Health care reform? It’s background noise at this point, as far as I’m concerned. To echo the feelings of the late, great English journalist Christopher Hitchens on the matter, as imparted to me via Reddit.com (a high-brow forum for objective debate, or something like that): Wake me up when it’s over. Yet another discussion point has fallen victim to partisan stratifying, with the dialogue inevitably devolving into two predictable pools of buzzwords. Whether it’s a Democrat bemoaning your lack of “compassion, bro,” or a Republican informing you of the steadily churning conspiracy to destroy America one unfunded mandate at a time, the only thing that seems to be perpetually absent from the discussion are opinions which are structured on anything other than stale, regurgitated talking points.
Language is a powerful force in politics. Just take a look at the sensationalized or faux-emotional names of most bills which pass through Congress (“____’s Law”; the Violence Against Women Act; the Reducing Barack Obama’s Unsustainable Deficits Act, etc.). The health care bill in question here is officially known as the Patient Protection and Affordable Care Act, but detractors and the brevity-minded prefer “Obamacare.” Both reflect political tactics that place an obvious emphasis on poking the opposition over pursuing productive aims. The formal title advertises the ambitions and supposed outcomes of the bill, while “Obamacare” tries to demonize the executive who signed it into law (and ignores the other two branches of the federal government that also approved the bill).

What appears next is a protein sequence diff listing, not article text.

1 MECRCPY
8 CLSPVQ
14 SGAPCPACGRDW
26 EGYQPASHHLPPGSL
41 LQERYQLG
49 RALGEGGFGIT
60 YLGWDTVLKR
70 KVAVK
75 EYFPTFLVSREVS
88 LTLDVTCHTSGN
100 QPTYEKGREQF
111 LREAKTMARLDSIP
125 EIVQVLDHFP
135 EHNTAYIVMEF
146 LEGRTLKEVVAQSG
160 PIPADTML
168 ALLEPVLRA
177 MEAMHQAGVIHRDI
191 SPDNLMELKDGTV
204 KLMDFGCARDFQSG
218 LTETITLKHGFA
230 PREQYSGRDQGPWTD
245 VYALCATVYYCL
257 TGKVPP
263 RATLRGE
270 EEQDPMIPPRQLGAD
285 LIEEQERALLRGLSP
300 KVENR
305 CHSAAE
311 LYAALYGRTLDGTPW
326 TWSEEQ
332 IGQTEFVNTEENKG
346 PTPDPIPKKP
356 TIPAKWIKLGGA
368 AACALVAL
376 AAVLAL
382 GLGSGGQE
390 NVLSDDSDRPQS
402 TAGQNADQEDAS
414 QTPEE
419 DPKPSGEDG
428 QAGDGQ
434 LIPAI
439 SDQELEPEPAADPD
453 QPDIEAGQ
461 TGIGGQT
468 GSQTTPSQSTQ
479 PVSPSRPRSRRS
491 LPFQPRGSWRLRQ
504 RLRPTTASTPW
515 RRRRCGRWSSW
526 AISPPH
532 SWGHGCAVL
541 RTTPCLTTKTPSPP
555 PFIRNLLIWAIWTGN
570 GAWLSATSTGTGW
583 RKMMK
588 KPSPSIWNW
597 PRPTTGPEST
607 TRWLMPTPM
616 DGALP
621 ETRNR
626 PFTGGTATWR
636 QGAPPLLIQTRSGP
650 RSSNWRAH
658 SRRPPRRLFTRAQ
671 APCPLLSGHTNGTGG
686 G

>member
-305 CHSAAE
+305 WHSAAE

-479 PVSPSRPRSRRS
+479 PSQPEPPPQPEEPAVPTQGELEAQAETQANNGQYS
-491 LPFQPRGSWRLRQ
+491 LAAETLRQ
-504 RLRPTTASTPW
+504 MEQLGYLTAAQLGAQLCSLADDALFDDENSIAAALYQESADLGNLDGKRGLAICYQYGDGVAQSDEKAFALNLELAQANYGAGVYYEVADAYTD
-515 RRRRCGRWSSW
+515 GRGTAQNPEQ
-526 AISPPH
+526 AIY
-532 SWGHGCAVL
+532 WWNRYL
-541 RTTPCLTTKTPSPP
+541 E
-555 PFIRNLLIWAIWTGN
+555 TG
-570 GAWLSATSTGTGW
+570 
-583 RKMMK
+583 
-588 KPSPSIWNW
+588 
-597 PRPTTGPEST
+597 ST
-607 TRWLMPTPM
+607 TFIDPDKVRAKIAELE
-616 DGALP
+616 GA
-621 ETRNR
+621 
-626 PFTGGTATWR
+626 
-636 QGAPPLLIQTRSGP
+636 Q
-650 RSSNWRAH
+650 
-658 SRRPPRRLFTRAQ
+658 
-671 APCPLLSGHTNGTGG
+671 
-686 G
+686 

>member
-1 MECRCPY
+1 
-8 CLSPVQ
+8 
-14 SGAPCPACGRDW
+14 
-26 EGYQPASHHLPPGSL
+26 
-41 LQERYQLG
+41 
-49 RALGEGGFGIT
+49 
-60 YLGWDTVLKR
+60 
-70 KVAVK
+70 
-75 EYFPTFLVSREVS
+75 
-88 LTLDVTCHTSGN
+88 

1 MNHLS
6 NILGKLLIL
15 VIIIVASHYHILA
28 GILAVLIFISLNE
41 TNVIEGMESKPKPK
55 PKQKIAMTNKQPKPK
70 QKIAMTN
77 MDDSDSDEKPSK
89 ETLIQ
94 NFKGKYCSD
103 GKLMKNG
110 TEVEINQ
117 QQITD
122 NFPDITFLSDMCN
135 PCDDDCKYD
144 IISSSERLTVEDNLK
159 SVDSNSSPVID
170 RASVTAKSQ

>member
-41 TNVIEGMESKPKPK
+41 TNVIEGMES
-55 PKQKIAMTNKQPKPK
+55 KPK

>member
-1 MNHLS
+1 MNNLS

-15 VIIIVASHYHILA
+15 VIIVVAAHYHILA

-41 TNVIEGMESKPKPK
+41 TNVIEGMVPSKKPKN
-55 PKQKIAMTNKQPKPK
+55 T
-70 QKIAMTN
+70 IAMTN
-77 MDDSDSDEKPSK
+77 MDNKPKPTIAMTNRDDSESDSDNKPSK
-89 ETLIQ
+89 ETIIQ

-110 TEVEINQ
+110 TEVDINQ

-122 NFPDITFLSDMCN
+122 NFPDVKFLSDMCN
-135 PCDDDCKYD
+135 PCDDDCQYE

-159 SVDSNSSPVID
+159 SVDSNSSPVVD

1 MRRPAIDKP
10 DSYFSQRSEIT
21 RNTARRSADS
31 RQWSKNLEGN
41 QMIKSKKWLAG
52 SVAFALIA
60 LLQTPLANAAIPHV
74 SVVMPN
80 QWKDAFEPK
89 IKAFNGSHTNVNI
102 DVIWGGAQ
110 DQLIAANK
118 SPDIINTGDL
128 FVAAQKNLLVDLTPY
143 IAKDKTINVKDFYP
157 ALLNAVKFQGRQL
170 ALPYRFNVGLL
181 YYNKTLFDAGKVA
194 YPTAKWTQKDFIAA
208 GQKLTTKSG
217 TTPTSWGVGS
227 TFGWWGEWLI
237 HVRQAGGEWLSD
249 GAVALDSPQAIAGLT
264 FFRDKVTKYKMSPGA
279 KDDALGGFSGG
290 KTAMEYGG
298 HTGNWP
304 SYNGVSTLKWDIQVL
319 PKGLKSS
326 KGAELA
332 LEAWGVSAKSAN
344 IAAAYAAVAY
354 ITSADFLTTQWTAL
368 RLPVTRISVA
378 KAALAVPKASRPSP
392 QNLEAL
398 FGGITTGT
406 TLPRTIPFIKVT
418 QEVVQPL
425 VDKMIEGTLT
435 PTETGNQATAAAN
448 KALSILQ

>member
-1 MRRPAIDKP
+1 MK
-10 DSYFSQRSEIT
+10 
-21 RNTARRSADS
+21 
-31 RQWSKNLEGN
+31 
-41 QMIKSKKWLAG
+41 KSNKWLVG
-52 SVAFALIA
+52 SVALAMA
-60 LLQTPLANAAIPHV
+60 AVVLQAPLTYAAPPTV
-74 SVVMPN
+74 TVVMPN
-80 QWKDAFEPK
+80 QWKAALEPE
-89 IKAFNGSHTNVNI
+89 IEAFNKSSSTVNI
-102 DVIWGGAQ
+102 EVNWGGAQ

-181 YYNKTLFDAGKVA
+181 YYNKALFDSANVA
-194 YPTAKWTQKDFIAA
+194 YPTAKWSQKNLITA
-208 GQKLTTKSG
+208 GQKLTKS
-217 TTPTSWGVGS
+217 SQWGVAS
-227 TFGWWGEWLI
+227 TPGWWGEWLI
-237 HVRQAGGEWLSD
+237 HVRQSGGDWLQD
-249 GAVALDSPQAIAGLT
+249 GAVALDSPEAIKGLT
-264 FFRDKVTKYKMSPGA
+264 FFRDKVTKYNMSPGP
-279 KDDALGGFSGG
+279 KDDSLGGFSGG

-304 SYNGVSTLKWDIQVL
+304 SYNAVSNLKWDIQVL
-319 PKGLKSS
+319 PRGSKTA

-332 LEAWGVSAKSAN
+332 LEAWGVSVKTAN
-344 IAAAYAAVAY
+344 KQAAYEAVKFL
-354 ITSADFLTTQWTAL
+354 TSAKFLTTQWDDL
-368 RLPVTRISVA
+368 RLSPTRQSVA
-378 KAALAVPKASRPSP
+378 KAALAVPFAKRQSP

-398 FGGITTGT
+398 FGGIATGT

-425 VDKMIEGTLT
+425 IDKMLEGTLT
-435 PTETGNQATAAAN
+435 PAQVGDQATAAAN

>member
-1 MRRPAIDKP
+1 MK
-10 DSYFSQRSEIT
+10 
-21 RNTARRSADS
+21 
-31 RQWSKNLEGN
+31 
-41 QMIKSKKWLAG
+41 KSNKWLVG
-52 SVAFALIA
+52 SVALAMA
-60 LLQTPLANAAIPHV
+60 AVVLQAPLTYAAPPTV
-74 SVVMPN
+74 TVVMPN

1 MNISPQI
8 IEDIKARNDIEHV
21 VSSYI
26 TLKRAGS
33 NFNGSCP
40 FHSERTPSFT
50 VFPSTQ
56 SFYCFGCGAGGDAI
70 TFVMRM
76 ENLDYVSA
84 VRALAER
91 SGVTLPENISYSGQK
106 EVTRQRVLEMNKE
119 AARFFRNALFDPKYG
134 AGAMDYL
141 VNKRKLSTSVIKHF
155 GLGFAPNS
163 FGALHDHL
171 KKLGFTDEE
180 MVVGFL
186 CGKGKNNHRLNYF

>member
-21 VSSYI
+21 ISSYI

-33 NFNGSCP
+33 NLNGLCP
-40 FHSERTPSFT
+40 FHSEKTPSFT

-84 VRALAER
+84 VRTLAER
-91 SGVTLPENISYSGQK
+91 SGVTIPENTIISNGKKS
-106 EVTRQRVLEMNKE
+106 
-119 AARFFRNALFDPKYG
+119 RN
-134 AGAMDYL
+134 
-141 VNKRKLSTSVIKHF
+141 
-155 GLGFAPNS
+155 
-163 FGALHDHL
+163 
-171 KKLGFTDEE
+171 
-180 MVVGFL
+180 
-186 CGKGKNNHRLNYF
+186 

Meanwhile, most Democrats (and the general public, including myself) have only a superficial understanding of it. Nancy Pelosi herself said no one would know its full extent until the bill already had passed. The Republican Party, on the other hand, has yet to offer m(any) viable alternatives.
Everyone agrees that American health care is operating in a failing system, particularly as costs continue to rise disproportionately with income or general living costs. Still, deliberation between the only two parties with a substantive, national voice is glued into two immovable soundboards.
The American so-called “left” insists that this is a necessary step towards modernity, considering every European and developed Asian, African and Latin American country has some form of national health coverage. The “right” will occasionally mumble some sort of market-driven alternative, but the Republican Party’s focus is unapologetically centered on Barack Obama’s political downfall, not repairs of a broken model. The back-and-forth never changes, and gridlock sets in.
Absent from this debate, as with most American political discussions with wide-ranging relevance and impact, are alternative perspectives.
Rather than offer improved alternatives, conservative political elites have aligned all energy on doomy forecasts for the near future. The party which is so eager to grandstand for free markets makes little effort to assert those beliefs in the reform discussion. Expectedly, these representatives also tend to be receiving the most generous donations from “health maintenance organizations,” more familiarly known as insurance companies. HMO’s were federally mandated upon businesses with 25 or more employees in 1973, and costs began to swell soon after.
On this, along with other consumer-empowering market-based options, both sides are largely silent. Last year, Maine enacted a statewide health care reform stressing limited intervention, market forces and consumer choice. This opens up bigger questions of why the Republican Party is so reluctant to stress a deregulation of the health insurance market — the answer is in the wallets of campaign contributors, particularly HMOs.